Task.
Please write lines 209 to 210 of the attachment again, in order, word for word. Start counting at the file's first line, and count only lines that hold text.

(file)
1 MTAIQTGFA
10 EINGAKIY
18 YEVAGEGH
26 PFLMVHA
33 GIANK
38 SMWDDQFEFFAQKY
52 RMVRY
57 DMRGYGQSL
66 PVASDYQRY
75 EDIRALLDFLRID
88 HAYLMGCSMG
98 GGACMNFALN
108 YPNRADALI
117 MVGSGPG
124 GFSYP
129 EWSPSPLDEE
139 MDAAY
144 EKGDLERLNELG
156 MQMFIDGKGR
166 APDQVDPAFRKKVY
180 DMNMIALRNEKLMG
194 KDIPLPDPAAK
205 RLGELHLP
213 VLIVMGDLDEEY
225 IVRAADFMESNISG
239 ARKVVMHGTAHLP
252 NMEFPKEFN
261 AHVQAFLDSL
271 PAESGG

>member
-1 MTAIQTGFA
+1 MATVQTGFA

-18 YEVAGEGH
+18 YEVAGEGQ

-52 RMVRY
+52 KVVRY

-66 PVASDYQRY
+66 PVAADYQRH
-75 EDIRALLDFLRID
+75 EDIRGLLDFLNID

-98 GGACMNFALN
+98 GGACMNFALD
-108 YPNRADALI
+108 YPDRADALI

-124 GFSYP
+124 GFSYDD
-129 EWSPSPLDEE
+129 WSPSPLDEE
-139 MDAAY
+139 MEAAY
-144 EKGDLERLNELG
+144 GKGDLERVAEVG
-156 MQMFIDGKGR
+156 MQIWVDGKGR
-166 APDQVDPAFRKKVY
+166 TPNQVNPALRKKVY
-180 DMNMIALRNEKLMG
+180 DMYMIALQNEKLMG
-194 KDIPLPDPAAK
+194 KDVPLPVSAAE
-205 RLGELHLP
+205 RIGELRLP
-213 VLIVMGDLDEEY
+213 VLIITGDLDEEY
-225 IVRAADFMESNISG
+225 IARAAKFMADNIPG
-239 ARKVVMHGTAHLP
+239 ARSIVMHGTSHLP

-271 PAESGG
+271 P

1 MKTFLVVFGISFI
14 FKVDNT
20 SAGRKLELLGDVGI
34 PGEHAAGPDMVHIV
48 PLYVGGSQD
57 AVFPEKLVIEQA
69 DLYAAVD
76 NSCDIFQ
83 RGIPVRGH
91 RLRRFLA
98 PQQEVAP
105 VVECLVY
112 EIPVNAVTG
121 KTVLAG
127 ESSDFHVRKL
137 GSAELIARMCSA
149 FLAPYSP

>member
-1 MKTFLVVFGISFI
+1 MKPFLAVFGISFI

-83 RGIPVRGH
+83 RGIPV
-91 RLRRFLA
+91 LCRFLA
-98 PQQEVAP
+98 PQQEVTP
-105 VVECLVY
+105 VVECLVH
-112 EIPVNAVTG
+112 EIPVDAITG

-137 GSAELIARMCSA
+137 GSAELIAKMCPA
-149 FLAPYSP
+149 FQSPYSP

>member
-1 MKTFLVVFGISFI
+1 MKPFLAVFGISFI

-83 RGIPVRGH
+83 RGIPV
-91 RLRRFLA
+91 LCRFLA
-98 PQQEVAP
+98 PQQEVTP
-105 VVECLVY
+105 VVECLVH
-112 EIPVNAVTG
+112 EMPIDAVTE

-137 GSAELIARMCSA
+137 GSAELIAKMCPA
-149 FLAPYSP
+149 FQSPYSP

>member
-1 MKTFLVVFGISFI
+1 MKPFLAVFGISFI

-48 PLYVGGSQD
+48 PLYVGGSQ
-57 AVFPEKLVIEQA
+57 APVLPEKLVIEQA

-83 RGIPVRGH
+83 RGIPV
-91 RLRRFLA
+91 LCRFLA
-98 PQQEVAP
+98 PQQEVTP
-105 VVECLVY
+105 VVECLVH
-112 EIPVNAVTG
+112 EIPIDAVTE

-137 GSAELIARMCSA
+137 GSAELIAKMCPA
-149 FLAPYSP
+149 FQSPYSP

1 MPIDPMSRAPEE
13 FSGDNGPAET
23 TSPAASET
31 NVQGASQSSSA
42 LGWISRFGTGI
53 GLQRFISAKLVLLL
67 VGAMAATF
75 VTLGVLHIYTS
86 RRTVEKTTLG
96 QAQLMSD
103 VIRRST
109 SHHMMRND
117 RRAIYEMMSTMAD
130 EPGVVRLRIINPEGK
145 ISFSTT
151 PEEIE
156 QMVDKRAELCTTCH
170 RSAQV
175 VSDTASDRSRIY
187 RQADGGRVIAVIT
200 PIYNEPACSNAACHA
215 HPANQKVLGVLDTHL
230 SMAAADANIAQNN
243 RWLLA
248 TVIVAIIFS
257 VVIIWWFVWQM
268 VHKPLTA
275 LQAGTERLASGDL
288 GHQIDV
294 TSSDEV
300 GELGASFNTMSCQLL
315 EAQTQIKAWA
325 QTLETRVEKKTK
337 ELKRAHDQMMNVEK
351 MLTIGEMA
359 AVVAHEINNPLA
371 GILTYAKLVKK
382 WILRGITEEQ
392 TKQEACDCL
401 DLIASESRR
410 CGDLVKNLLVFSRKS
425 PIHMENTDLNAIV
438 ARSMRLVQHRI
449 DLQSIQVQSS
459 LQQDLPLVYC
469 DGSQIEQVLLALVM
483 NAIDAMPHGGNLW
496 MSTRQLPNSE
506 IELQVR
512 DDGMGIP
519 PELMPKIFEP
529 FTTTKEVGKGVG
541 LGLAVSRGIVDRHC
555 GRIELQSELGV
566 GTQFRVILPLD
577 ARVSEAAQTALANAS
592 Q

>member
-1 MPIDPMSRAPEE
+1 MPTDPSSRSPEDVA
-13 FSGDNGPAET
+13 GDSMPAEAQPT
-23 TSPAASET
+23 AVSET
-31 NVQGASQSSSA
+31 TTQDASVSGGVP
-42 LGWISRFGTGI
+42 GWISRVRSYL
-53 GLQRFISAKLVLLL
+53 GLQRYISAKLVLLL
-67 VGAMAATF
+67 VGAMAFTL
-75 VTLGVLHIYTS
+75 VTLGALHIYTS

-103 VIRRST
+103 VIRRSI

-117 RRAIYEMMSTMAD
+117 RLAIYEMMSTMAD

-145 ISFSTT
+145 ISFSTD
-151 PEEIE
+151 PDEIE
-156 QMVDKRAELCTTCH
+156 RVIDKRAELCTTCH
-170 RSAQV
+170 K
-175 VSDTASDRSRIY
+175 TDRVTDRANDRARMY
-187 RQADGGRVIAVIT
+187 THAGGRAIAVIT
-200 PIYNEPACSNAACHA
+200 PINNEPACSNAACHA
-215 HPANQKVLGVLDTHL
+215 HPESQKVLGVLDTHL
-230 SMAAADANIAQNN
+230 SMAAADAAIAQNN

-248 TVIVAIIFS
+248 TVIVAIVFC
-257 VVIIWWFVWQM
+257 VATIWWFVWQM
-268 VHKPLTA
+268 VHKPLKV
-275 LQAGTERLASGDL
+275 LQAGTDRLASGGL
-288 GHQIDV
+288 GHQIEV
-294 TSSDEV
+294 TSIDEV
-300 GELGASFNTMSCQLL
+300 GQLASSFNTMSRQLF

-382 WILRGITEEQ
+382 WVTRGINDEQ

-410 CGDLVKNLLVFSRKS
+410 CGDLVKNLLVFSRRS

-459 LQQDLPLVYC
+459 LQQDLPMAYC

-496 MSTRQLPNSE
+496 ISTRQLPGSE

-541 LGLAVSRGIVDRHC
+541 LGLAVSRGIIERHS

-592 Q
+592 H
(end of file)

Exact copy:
-42 LGWISRFGTGI
+42 GWISRVRSYL